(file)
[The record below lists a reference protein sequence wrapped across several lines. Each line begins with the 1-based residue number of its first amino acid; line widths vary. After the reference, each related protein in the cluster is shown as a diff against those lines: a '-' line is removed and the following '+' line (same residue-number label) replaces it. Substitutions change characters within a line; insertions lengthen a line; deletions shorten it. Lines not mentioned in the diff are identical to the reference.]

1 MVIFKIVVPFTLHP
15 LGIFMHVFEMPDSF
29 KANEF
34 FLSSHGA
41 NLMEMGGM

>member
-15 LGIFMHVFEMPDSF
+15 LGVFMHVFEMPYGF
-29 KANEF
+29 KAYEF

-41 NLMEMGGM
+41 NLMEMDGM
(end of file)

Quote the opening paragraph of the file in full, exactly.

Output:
[The record below lists a reference protein sequence wrapped across several lines. Each line begins with the 1-based residue number of its first amino acid; line widths vary. After the reference, each related protein in the cluster is shown as a diff against those lines: a '-' line is removed and the following '+' line (same residue-number label) replaces it. Substitutions change characters within a line; insertions lengthen a line; deletions shorten it. Lines not mentioned in the diff are identical to the reference.]